We are still targeting 5,760 tonnes for exportation this year which is the same target last year.

“We were unable to do up to 50 percent of last year’s target because of some difficulties and logistics problem.

“We are trying to attack those issues very vigorously.

“We have written to the Ministers of Agriculture and Trade about the Export Prohibition Act to put pressure on the National Assembly to do Nigerian farmers this favour.

“We found out that some efforts have been done at the National Assembly but we do not know where the thing is currently hanging at the National Assembly.

The chairman noted that there were no cases of yam rejection at the international market in 2018.

“There was no rejection of our produce, the challenge we are having is that because there is an Export Prohibition Act in place especially in the United Kingdom.

Once they see our yams there, they will say it is contraband because they are aware of the ban on export of yam out of Nigeria because our country prohibits it.

“So, it is even better to label our yams Ghana yam for it to be accepted in United Kingdom markets.’’

Irtwange, who is also the President, Yam Farmers, Processors and Marketers Association of Nigeria, appealed to the government to provide incentive for farmers to produce sufficient yams across the country in 2019.

According to him, once there is an incentive for the farmer, they will go into large scale and a lot of farmers are doing that now. (NAN)

Nigeria Govt Budget only N5.12bn for N1.2tr Non-Oil Export Debts

Information reaching us has it that despite having a backlog of unpaid incentives for non-oil exporters hovering at about N1.2 trillion, the Federal Government of Nigeria will this year, honour only N5.12 billion of such debts based on provisions made in the 2019 budget.

Indeed, there were expectations last year that some of the backlogs would be cleared before third quarter end, but the delayed implementation of the 2018 budget, under which provisions were made for some debt payments, further prolonged the issuance of promissory notes to the beneficiaries.

While industry operators say exporters are owed approximately N350 billion towards the revised Export Expansion Grant (EEG) scheme claims that are due to them for the year 2007 to 2016, the Nigerian Export Promotion Council (NEPC) puts the figure at about N1.2 trillion.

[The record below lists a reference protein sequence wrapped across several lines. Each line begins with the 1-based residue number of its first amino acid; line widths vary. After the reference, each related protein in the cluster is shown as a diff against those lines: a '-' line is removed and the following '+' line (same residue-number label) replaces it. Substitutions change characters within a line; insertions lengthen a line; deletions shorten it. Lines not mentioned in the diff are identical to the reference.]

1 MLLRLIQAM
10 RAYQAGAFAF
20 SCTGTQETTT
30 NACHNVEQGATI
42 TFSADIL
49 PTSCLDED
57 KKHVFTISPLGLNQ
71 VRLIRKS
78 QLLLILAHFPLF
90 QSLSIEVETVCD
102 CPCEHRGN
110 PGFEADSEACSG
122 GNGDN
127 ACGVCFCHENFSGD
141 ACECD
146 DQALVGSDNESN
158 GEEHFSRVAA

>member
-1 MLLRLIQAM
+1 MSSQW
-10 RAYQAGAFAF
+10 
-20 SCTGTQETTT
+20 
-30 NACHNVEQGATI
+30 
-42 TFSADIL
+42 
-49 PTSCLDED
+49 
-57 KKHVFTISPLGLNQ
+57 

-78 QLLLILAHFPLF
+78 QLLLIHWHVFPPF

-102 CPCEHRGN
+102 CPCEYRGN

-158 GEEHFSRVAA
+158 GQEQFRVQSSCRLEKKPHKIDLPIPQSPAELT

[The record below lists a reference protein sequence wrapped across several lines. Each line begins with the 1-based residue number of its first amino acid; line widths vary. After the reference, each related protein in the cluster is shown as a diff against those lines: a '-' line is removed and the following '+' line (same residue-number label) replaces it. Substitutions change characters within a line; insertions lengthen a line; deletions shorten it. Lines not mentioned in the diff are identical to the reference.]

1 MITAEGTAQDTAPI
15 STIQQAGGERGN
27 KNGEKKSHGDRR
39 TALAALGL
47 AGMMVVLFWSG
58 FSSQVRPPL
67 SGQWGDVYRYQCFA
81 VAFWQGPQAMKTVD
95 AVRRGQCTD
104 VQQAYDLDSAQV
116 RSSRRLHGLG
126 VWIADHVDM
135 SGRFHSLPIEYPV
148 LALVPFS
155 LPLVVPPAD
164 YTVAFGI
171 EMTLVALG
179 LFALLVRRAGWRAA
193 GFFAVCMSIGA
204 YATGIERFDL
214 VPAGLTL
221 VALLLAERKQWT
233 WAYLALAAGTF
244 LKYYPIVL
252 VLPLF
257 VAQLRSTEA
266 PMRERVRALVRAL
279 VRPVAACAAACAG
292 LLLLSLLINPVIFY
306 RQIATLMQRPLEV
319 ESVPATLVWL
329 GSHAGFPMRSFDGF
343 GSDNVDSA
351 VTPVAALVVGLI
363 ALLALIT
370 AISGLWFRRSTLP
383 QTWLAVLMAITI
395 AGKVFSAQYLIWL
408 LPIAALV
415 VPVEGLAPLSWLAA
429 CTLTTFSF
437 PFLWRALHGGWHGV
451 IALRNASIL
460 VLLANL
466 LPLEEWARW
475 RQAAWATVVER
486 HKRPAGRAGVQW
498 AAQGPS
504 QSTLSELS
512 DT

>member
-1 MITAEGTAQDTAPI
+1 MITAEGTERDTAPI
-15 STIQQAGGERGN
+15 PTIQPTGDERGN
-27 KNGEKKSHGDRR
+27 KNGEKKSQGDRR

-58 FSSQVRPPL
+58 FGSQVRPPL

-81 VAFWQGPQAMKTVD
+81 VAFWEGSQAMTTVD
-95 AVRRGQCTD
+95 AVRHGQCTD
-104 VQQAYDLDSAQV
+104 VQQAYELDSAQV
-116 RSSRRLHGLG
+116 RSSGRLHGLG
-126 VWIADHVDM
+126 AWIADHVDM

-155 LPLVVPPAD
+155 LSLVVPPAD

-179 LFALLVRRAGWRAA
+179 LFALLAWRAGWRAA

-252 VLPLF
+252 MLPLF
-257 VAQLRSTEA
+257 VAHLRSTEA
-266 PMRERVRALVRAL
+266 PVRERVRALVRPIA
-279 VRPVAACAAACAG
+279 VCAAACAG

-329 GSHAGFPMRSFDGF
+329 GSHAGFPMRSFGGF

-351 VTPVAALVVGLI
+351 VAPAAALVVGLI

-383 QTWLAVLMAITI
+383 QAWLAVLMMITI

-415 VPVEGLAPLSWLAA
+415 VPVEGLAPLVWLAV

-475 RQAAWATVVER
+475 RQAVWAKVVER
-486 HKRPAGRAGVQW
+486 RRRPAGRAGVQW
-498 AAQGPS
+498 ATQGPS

Although the proposal to issue Promissory Notes in lieu of EEG claims for the legacy EEG claims of non–oil exporters was approved by the Federal Executive Council (FEC) in 2017, the EEG claims has been processed and approved at the series of meetings of the EEG Implementation Committee (EEGICM).

The Manufacturers Association of Nigeria (MAN), however described the allocation as grossly insufficient to drive the needed impetus.According to MAN, the proposal for 2019 is below expectations and may not aid the realisation of a sector that will contribute significantly to the country’s Gross Domestic Product (GDP).Indeed, the local producers said the manufacturing sector could be in for a tough operating environment in 2019, seeing that the needed supporting policies and infrastructure have not been given sufficient priority.

Recently, the Executive Director and Chief Executive Officer, Nigerian Export Promotion Council (NEPC), Olusegun Awolowo, had appealed for patience from the non-oil exporters, noting that government had done the necessary things for the implementation and payment of outstanding debts.

Awolowo, who was represented at the yearly general meeting of the MAN Export Promotion Group (MANEG), by NEPC Director, Policy and Strategy, Abdullahi Sidi-Aliyu, said: “The EEG for so many years is what many exporters leverage to expand their activities. In the absence of such incentives, non-oil export activities continued to dwindle, and this affected the volume of non-oil export that is being recorded. We are advocating that the EEG be revitalised, and exporters given access to the incentives to boost their activities.